Christmas Photo Tips

Become a poacher for painless family photos

Now we’re going to get everyone together for a nice family photo”… Aaaargh! When I hear these words, I think of forced smiles and cringe-worthy poses. has the best collection of, well, awkward family photos. It's a priceless resource of what to avoid.

The key to easy family photos is people having fun. Not faked fun. Not 'smile-for-the-camera' fun. Real fun! We are experts at spotting fake smiles. So shoot when people are actually enjoying themselves

Candid photo of a child at Christmas

Quick, candid photos can often be best. If you're getting blurry shots, turn up the ISO.

Well before the photos, put the camera onto 'continuous shooting' (also called 'Burst' mode on some brands, and 'Sequential shooting' on others) so that you can take lots of pictures quickly, and your camera won't get in the way of the fun. Then you can either poach photos, or you can get people together in a group. But you've got to be really, really quick, as you'll only have peoples' attention for a few precious moments. These types of photo are given, not taken. Get everyone in really close together, don't worry too much about posing, and shoot quickly. See the tips below for ideas to shoot the whole family.

Time-lapse movies of Christmas

Time-lapse movies are a fantastic ‘set and forget’ option to capture Christmas mood without taking you out of the moment. Get the tree going up, or squish 2 hours of Christmas lunch into a more digestible 20 seconds. Or even the present opening: a neat pile of presents turns into a mess of paper and toys. And you’ve actually been able to enjoy the time together, rather than living behind the viewfinder.

Time-lapse movie on full auto on iPhone 6s

Time-lapse movies used to be hard work, but your phone will just do it all for you. Put the phone somewhere steady – propped on a shelf is fine - or use a tripod with a phone holder, and savour the unplugged family time.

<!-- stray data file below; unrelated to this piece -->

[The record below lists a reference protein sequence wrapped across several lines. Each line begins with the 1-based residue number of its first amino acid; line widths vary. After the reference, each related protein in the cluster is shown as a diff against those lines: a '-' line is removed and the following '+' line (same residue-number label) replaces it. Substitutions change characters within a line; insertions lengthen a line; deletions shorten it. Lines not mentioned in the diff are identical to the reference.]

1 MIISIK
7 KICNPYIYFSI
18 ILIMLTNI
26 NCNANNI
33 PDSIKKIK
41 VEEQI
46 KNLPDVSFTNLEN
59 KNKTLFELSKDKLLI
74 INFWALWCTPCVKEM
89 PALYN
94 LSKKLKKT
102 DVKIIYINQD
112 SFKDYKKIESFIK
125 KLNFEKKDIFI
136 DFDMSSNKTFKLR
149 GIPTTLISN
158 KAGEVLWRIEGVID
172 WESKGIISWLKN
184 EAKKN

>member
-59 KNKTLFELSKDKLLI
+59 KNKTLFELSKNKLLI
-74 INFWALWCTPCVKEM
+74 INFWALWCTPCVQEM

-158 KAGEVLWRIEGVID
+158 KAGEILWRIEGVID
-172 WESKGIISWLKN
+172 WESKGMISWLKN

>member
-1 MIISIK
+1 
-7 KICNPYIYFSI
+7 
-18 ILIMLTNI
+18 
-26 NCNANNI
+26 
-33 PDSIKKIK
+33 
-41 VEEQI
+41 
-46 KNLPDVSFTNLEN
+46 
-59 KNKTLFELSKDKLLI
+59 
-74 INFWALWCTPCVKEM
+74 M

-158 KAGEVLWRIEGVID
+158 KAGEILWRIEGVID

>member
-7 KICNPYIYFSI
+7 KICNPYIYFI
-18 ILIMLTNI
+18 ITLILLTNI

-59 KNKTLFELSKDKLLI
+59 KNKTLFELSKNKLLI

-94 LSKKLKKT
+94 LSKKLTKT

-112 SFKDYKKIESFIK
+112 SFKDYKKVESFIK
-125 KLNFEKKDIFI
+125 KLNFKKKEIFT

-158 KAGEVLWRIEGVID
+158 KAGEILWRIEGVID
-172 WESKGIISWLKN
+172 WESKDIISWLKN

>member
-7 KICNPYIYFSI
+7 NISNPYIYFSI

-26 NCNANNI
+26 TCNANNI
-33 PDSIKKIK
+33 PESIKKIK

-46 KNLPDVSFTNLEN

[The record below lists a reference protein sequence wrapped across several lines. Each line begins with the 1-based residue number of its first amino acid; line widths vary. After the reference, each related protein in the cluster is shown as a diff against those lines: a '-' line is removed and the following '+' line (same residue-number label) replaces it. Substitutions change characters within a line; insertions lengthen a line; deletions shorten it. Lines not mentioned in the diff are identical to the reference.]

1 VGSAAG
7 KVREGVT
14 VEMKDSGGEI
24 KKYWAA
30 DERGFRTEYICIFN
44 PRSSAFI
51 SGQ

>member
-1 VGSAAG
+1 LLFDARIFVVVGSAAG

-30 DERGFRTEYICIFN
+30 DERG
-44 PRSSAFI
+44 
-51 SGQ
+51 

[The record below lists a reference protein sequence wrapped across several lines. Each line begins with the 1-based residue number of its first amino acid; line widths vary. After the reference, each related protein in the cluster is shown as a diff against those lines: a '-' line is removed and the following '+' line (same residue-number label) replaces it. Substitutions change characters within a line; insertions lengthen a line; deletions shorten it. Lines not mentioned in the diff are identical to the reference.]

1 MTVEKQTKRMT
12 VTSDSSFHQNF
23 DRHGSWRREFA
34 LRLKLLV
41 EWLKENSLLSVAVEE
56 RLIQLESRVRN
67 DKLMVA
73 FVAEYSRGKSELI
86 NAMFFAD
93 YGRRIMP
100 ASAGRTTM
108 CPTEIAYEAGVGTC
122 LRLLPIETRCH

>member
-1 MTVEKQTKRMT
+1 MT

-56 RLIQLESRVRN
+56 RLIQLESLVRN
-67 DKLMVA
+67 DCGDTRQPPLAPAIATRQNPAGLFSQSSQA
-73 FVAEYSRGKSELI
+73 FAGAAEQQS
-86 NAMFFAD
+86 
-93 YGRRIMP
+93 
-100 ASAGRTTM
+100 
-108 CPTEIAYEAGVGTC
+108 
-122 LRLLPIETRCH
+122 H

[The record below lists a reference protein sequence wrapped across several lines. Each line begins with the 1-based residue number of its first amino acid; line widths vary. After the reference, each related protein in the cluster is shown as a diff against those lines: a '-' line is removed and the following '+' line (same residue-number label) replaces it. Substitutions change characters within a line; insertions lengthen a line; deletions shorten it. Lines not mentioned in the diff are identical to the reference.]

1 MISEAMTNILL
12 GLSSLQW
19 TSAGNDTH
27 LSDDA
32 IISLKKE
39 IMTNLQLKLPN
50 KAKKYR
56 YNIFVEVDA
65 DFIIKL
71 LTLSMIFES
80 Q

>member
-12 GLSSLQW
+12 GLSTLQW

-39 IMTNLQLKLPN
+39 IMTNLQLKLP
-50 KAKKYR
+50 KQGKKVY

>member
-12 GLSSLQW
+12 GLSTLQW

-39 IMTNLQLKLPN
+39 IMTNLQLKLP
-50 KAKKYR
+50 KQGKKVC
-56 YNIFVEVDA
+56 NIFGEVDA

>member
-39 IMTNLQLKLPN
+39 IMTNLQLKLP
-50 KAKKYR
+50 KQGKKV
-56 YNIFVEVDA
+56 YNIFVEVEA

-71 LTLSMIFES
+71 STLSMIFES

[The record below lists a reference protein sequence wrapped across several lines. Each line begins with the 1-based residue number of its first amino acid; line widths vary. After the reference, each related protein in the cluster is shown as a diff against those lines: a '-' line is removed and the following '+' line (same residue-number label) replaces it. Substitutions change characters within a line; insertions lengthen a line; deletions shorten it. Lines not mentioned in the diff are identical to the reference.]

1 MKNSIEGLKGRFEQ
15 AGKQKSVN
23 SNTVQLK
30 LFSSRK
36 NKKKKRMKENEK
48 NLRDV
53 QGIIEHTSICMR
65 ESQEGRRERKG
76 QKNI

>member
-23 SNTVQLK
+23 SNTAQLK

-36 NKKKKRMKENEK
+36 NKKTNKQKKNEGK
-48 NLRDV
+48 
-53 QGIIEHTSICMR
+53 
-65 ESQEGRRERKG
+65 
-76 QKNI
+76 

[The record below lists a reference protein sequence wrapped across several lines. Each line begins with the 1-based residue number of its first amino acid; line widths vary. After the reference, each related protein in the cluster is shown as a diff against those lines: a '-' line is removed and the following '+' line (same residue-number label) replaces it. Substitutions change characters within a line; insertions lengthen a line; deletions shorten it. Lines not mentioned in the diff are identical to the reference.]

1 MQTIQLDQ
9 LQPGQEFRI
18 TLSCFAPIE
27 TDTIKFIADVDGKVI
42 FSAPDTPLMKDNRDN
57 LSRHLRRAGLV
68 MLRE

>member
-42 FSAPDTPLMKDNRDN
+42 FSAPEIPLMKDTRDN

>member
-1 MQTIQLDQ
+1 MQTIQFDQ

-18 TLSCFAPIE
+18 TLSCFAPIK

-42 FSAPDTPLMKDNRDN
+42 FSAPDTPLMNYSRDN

You probably won’t even need an app. With an iPhone, just open the camera and swipe to the left for the timelapse feature and press the big red button. Or use the app iMotion for more control. For most Android phones, this feature is in the settings when you open the camera or in the ‘Pro Mode’ functions, but if not try an app like Lapse It - Pro.

Don't shoot the present opening!

If you’re like me, you try every year to capture the joy and surprise on the kids’ faces when they open their present and what do you end up with? Be honest… tops of heads and forced smiles? Yep, me too.

Playing with the presents on Christmas DayExperience has finally convinced me to put the camera down and back away slowly. Do a time-lapse movie instead, ot the best photos are when they’re playing with the presents. Use your zoom to get right in close to the action and blur the background, and take loads and loads of photos to make sure you get at least one good one. Try a toy’s-eye view. Use your stealth parenting skills to sneak up on them and capture those priceless unposed moments of pure joy, or disappointment, depending on how naughty or nice they’ve been. So repeat after me: “I will not shoot the present opening… I will not shoot the present opening…”

Generation gap photo

Start a new yearly tradition: get a photo of the oldest and newest members of the family together at Christmas.

You don't need to show the whole person - just hands or feet can be evocative too, and have a much better "wall life" than shots of faces. You know this photo is Grandad and baby without spelling it out.